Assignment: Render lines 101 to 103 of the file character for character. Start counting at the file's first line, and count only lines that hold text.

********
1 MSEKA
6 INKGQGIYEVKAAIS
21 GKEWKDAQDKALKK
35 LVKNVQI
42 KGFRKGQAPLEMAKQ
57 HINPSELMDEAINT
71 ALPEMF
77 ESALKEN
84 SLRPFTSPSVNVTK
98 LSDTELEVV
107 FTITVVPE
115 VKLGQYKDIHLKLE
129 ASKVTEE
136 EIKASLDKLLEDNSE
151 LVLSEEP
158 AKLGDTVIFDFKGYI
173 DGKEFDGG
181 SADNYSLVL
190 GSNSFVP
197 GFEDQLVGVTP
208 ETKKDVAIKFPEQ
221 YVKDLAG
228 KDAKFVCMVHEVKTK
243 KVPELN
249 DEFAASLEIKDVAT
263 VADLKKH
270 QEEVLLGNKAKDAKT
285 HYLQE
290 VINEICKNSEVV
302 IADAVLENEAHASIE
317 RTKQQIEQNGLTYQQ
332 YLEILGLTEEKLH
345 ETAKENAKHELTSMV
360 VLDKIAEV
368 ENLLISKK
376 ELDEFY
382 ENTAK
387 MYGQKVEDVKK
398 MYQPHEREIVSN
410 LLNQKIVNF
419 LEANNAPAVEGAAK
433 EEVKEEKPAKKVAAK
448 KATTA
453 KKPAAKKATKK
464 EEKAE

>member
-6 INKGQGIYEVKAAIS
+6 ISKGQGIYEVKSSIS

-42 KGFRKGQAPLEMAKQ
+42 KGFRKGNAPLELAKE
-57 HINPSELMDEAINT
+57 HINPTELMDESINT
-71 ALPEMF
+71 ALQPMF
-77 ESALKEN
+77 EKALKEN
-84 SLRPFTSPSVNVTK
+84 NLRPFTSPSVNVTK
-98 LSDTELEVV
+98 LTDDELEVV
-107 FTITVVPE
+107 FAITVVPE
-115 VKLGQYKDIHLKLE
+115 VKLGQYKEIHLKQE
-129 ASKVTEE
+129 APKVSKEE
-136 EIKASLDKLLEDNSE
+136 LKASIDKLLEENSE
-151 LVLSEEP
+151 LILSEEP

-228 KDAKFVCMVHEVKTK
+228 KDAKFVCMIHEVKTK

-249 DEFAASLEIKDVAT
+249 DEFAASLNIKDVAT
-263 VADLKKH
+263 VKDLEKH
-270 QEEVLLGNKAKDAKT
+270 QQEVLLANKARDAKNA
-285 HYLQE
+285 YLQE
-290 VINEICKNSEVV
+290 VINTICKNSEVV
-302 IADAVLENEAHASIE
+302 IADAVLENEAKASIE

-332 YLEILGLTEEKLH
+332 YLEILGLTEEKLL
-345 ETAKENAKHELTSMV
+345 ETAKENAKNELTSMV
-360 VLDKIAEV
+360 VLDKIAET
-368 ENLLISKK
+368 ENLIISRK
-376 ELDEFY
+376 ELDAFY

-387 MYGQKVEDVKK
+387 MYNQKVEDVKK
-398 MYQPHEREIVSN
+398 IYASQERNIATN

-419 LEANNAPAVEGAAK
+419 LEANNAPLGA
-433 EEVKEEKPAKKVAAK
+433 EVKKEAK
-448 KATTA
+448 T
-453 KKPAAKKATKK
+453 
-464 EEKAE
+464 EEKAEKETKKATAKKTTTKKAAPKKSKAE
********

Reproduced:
-433 EEVKEEKPAKKVAAK
+433 EVKKEAK
-448 KATTA